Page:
Most people think they understand pain: An injury hurts, but it eventually heals and the pain fades away. But chronic pain, author Melanie Thernstrom tells NPR's Neal Conan, is different. It's a disease, she says, and more than 70 million Americans live with it each day.
Thernstrom's own journey with chronic pain began years ago when she developed persistent pain in her neck after swimming. The pain quickly spread to her shoulder and eventually her hand.
Thernstrom sought relief from multiple doctors but was frustrated to find they preferred to focus on pain management rather than a cure for her condition.
"I would think, well, you're not the doctor for me," she says, "because I'm not interested in managing my pain, I'm interested in having my pain cured."
It was not until Thernstrom, a journalist, was assigned to write an article about chronic pain that she began to understand she would never find a cure. She talked to doctors and scientists in pain clinics across the country, and learned that chronic pain was not a temporary condition but an actual disease that requires daily management.
Thernstrom says that ordinary pain, such as the kind that results from an injury, will eventually fade.
"The difference with chronic pain is that it actually worsens over time," she says. "Patients have this eerie experience that pain begins to lead a life of its own."
According to Thernstrom, ordinary pain has served a critical function in human evolution by providing negative feedback when a person touches a hot flame or hyperextends a joint. But chronic pain, she says, is not protective: "Chronic pain doesn't actually serve any function; it's simply the pain system itself going haywire."
A common misperception about pain, Thernstrom explains, is that it originates in the body. In reality, pain is a perception in the brain, which explains why many amputees experience "phantom" pain in a missing limb.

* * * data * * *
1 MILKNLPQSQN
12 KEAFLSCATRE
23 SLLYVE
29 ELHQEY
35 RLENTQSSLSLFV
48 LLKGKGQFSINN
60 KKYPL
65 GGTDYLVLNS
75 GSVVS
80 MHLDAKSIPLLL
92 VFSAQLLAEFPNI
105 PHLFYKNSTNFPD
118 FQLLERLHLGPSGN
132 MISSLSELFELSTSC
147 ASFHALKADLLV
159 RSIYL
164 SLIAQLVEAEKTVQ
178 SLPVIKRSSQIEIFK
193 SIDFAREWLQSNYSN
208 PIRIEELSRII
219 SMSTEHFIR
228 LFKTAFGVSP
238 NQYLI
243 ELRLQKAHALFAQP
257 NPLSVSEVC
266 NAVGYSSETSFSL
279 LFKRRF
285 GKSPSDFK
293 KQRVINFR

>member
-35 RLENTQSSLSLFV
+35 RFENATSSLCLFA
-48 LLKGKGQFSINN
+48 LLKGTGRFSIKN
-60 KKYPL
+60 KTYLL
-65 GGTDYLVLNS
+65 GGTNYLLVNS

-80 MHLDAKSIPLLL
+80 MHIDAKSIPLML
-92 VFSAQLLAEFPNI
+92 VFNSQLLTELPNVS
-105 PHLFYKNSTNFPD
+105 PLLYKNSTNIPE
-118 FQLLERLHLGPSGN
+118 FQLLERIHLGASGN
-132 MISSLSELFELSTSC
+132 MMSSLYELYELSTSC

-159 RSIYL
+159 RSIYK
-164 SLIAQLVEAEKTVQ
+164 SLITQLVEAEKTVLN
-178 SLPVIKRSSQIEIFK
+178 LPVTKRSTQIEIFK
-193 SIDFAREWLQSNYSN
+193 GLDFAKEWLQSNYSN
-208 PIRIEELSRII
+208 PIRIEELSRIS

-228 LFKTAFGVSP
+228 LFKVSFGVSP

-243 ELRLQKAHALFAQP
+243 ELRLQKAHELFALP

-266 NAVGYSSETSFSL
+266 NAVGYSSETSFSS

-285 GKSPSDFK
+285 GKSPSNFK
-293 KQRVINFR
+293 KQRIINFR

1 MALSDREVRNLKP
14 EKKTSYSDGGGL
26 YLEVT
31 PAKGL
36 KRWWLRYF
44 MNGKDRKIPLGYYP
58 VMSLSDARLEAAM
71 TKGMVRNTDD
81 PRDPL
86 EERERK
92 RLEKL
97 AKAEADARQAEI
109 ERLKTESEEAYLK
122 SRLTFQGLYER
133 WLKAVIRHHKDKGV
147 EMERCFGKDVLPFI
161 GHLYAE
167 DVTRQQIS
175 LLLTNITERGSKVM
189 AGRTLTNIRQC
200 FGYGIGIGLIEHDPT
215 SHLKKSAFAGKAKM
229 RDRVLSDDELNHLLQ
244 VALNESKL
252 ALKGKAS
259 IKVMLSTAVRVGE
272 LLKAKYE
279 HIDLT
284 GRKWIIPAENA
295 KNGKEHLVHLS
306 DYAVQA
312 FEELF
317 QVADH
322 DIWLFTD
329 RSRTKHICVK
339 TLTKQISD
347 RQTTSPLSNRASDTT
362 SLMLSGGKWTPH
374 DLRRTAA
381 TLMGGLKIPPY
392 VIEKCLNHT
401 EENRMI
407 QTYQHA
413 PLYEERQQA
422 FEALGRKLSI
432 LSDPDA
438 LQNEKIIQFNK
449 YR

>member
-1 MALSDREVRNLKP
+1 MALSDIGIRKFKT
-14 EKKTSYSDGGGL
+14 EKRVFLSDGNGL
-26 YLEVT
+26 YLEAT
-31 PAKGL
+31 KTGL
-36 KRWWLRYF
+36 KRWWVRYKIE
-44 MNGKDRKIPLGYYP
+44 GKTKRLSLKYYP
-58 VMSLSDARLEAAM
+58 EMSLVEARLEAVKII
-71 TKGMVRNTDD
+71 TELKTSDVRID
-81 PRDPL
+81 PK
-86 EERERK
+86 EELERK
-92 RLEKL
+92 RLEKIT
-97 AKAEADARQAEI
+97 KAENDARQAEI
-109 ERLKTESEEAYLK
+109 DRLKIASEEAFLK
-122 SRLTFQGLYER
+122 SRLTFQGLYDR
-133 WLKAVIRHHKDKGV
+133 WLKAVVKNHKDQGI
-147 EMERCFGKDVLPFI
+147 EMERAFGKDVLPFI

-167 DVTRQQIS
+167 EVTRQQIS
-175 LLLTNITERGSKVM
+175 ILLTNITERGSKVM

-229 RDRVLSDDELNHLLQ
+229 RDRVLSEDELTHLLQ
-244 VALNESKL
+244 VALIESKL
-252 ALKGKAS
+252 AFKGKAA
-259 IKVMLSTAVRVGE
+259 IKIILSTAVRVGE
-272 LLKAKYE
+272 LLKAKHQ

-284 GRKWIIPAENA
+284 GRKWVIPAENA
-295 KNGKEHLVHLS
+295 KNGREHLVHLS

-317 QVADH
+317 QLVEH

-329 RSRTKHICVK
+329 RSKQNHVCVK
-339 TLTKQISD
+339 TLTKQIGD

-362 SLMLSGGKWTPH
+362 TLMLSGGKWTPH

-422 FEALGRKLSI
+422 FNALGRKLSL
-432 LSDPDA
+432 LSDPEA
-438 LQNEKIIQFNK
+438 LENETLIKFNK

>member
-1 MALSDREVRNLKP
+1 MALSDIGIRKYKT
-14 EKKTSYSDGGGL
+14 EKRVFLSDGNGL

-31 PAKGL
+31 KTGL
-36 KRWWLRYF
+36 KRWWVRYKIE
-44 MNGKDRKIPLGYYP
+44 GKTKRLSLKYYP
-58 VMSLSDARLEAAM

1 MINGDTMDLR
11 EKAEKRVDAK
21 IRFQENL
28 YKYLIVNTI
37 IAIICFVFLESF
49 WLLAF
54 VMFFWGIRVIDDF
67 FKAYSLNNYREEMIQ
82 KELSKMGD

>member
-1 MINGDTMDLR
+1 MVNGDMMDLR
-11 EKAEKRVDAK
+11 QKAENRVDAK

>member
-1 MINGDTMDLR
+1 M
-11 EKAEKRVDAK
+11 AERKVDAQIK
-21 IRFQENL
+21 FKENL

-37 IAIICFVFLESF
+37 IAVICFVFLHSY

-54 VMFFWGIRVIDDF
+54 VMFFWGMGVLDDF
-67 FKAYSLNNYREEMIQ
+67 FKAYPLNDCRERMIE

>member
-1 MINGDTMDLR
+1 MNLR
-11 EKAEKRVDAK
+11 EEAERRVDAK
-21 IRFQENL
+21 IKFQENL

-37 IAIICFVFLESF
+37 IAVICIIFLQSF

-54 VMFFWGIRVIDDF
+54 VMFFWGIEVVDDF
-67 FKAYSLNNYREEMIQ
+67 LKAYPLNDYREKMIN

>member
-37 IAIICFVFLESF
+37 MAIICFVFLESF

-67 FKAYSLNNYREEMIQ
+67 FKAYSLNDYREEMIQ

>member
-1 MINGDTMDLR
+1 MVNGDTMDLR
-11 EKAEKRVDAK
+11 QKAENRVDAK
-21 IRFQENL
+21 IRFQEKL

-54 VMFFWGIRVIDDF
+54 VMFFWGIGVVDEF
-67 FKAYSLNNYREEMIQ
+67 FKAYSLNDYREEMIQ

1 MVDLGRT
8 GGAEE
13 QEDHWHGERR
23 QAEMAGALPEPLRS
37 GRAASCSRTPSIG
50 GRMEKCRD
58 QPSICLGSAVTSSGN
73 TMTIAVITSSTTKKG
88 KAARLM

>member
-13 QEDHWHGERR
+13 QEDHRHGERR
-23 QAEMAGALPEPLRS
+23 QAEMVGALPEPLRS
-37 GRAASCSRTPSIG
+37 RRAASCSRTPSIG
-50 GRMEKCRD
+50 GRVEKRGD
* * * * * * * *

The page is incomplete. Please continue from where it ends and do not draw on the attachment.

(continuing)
But while misfires in the brain may cause chronic pain, Thernstrom stresses that the brain also has the ability to control pain. She says the brain has its own "internal pain modulation systems" that can relieve painful sensations, and finding ways to tap into those systems can make living with pain more manageable.
One of the best ways to tap into the system is through distraction. Many people suffering from chronic pain have an impulse to withdraw from day-to-day life, Thernstrom says, but withdrawing often makes the pain worse.
"Trying to focus on other things and trying to go about your life — even when you feel like you're pretending — really is the best pain treatment," she says. Distracting the mind "literally keeps your brain from generating pain."
Thernstrom adds that medication, surgery and alternative therapies — like hypnosis or meditation — can also work for many pain sufferers. What's important is for each individual to find a treatment that reduces his or her pain to a manageable level.
"When pain is the first or second thing in your mind, life just isn't worth living," she says. "When pain is the fifth or sixth thing in your consciousness ... It's in the background of your thoughts and no longer drives you crazy."